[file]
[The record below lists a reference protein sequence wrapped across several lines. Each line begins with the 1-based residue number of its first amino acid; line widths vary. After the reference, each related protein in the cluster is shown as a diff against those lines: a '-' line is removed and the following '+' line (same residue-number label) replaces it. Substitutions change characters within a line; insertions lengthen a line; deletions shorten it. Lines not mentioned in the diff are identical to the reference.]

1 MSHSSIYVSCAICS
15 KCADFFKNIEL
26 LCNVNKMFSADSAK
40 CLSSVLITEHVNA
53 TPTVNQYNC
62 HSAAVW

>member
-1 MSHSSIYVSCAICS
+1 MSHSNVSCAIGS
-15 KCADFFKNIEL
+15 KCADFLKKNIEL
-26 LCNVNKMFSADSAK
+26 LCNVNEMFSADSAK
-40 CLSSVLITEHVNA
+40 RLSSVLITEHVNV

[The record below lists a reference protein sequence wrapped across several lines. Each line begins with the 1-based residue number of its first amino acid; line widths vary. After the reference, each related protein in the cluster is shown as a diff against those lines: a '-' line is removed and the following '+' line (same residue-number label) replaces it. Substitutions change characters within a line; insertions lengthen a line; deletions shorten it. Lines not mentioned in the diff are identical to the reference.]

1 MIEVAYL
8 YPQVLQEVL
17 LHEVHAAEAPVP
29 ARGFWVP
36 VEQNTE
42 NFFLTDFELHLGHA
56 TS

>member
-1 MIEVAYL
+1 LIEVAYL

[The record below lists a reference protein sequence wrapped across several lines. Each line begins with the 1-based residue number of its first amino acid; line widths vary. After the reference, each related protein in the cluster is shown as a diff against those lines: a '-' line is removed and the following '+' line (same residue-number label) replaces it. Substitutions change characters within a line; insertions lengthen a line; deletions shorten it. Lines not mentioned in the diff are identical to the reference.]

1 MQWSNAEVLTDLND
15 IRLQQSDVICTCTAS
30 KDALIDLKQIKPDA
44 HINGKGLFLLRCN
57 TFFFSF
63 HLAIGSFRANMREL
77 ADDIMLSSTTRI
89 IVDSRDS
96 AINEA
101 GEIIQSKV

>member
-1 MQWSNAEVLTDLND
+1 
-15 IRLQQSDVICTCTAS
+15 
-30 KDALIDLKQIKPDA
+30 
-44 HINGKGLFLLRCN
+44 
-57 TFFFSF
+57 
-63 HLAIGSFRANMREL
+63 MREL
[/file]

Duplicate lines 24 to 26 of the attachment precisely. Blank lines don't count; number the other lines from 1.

56 TS

>member
-1 MIEVAYL